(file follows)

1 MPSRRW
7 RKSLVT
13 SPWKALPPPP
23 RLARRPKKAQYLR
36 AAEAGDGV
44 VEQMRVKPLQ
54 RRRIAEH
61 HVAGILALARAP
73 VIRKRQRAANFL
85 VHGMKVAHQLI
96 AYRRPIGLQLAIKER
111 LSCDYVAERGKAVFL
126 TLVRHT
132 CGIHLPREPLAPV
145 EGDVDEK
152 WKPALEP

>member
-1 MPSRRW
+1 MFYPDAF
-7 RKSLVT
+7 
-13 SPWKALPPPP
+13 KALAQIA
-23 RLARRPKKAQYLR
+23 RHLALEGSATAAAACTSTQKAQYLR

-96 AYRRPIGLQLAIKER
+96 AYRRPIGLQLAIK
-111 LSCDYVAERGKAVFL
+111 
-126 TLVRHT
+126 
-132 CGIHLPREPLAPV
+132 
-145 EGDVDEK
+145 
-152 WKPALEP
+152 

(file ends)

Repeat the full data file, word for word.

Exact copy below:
1 MPSRRW
7 RKSLVT
13 SPWKALPPPP
23 RLARRPKKAQYLR
36 AAEAGDGV
44 VEQMRVKPLQ
54 RRRIAEH
61 HVAGILALARAP
73 VIRKRQRAANFL
85 VHGMKVAHQLI
96 AYRRPIGLQLAIKER
111 LSCDYVAERGKAVFL
126 TLVRHT
132 CGIHLPREPLAPV
145 EGDVDEK
152 WKPALEP

>member
-1 MPSRRW
+1 MFYPDAF
-7 RKSLVT
+7 
-13 SPWKALPPPP
+13 KALAQIA
-23 RLARRPKKAQYLR
+23 RHLALEGSATAAAACTSTQKAQYLR

-96 AYRRPIGLQLAIKER
+96 AYRRPIGLQLAIK
-111 LSCDYVAERGKAVFL
+111 
-126 TLVRHT
+126 
-132 CGIHLPREPLAPV
+132 
-145 EGDVDEK
+145 
-152 WKPALEP
+152 